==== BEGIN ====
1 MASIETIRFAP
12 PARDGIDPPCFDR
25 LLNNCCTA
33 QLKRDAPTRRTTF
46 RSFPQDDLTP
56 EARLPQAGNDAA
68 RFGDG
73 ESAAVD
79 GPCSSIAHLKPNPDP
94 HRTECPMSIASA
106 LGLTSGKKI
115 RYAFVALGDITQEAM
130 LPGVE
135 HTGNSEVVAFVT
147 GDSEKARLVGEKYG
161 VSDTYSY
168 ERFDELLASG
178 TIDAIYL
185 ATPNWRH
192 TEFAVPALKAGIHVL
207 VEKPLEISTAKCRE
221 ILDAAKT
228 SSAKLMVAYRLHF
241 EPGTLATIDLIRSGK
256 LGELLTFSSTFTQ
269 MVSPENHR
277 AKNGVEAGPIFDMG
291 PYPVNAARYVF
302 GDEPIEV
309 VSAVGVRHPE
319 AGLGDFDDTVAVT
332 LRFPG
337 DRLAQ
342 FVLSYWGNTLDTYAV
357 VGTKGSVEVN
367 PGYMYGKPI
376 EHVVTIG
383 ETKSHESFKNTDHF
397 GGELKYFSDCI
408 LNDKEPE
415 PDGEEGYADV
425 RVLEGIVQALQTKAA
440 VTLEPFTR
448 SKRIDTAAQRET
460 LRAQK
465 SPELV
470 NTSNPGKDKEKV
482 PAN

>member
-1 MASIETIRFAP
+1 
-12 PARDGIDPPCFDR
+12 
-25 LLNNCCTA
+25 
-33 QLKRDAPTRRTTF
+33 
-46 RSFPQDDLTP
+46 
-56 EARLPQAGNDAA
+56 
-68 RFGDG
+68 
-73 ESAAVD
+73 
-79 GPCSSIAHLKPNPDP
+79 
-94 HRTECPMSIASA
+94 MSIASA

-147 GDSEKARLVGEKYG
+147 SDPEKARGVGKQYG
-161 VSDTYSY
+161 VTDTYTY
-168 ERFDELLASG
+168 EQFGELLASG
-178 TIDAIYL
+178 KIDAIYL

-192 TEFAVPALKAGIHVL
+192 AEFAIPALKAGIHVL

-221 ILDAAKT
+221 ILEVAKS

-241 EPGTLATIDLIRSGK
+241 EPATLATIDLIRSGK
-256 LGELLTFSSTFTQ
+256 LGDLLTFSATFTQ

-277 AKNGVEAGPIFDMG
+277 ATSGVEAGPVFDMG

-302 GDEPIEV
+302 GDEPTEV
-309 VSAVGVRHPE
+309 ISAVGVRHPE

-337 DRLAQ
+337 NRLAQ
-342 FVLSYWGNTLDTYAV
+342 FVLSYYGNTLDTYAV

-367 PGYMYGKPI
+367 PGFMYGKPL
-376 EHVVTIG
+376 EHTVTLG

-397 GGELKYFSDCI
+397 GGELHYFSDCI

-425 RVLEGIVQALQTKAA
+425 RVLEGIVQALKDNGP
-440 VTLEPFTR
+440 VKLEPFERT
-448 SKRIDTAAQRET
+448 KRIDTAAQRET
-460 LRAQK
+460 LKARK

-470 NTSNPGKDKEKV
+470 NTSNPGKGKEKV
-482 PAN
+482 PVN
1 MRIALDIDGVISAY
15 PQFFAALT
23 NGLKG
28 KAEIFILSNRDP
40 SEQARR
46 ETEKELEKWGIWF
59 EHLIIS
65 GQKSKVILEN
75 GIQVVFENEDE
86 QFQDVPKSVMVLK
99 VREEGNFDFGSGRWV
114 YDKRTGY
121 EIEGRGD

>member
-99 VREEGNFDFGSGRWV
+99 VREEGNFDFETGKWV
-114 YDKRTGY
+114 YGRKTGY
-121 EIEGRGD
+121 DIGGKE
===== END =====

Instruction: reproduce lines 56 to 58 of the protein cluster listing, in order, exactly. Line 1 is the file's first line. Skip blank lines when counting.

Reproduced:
-33 QLKRDAPTRRTTF
+33 
-46 RSFPQDDLTP